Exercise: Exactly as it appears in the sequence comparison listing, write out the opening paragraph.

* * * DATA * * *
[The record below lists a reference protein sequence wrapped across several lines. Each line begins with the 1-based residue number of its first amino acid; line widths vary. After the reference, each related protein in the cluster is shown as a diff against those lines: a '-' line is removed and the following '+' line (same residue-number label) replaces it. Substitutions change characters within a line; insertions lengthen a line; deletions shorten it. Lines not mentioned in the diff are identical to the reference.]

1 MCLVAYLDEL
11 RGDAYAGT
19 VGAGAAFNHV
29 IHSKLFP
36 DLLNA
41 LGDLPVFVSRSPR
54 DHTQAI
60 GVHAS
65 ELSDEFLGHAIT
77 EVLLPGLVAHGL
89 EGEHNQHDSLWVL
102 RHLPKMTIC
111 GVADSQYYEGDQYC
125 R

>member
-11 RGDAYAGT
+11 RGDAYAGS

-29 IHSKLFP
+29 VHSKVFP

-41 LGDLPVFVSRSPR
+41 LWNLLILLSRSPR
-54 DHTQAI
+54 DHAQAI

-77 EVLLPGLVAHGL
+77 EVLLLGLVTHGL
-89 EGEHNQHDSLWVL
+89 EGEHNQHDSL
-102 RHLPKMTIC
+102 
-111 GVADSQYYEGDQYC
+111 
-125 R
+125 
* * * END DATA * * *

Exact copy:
[The record below lists a reference protein sequence wrapped across several lines. Each line begins with the 1-based residue number of its first amino acid; line widths vary. After the reference, each related protein in the cluster is shown as a diff against those lines: a '-' line is removed and the following '+' line (same residue-number label) replaces it. Substitutions change characters within a line; insertions lengthen a line; deletions shorten it. Lines not mentioned in the diff are identical to the reference.]